Closing the morning session was Tony Blake, owner of St Peters Garden Centre, Worcester & founder of Choice Marketing. His presentation entitled “A horticultural story with a twist: from inner London to the countryside of Worcestershire” gave attendees an insight into Tony’s journey from a young boy in inner city London to creating one of the industry’s most influential buying groups. He also challenged suppliers to consider a shop within a shop concept, where suppliers manage franchised product specific sectors instore, as well as mentioning that in his view fewer garden centres will be put up for sale in the future thanks to successful succession planning by garden centre owners. Food for thought no doubt!
A full update from the industry’s leading annual trade exhibition, Glee (10th – 12th September, NEC Birmingham) was provided by Glee’s Marketing Manager, Luke Murphy. The show is currently in great shape, with 85% of the exhibition now sold. A move to new halls within the NEC is also set to provide a refreshed and revitalised 2018 event, content-rich with the likes of the Retail Lab, GIMA Business Village, New Product Showcase all set to make their return in September. A special updated Pets at Glee section has also been introduced to maximise this thriving part of garden retailing. Luke also urged Glee exhibitors to maximise their online profile on gleebirmingham.com, which saw over 139,000 views of the Exhibitor Zone in the last 12 months alone.
The final speaker of the day was Martin Breddy of Squires Garden Centre. Previously the ‘other side of the fence’ at The Scotts Miracle Gro Company, Martin’s session entitled “Gamekeeper turned poacher” provided a rare insight into the similarities and differences between supplies and retailers. Martin noted that there are some similarities, such as the need to understand the many different brands, channels and products that make up this diverse industry. However, it was the difference where he focussed much of his attention. He summarised these as nine succinct and thought-provoking differences, best described as:
(1) Speed – retail is so much quicker than the supply side. As a result, retail often has to go with its gut and make snap decisions.
(2) Price & Value – don’t let retailers bully suppliers into reducing prices, instead suppliers need to help retailers to see the value, not just the price.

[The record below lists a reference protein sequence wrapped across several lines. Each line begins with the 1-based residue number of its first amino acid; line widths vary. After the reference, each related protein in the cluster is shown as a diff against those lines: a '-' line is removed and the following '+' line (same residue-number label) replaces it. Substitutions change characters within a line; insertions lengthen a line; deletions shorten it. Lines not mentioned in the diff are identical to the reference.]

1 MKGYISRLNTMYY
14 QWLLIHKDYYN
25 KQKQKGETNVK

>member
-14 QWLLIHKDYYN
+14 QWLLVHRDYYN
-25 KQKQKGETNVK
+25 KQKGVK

(3) Breadth – Squires currently has over 100,000 skus on the system. As a result, retailers cannot look that deeply at any one category, and this will be reflected in the way they interact with suppliers.
(4) Human Service – all those people working in your business – from those on the shop floor, café, plant area etc, are the face of your business. It’s so important to value this, and work with them to listen, learn and educate.
(5) Environment – garden retailing is much more than just a building – it’s a nice place to visit, and the right environment encourages customers to come back time and time again.
(6) Property – this is your asset, so you need to get it right. So, invest when required as the return on investment will be notable.
(7) Marketing – Squires may be a £50m turnover business but its marketing team can be counted on one hand. In retail, teams are much smaller, and this means that decisions are made quicker and more impulsively – a significant difference when compared to the supplier side.
(8) External Focus – in retail you have the chance to talk to end consumers, and there is significantly less internal hassle, meaning you can get on with the job at hand and get involved at the coalface as well as top-level executive thinking.
(9) Culture – retail is deeply rooted in communities/ localities. In the case of Squires, it is a family-business, which is reflected in the way the business operates. In an ever more frantic world, garden retailers are here to help people relax and live happier lives – not just a merchant but more an experience.
Vicky Nuttall, concluded:
“On behalf of the GIMA Council I’d like to extend our thanks to all of those attended the GIMA Conference, as well as those that kindly joined us as a speaker. The content was varied, thought-provoking, unique and endlessly fascinating.”
Membership of GIMA is open to all manufacturers and suppliers of products to the garden retail sector, with a UK or EU base.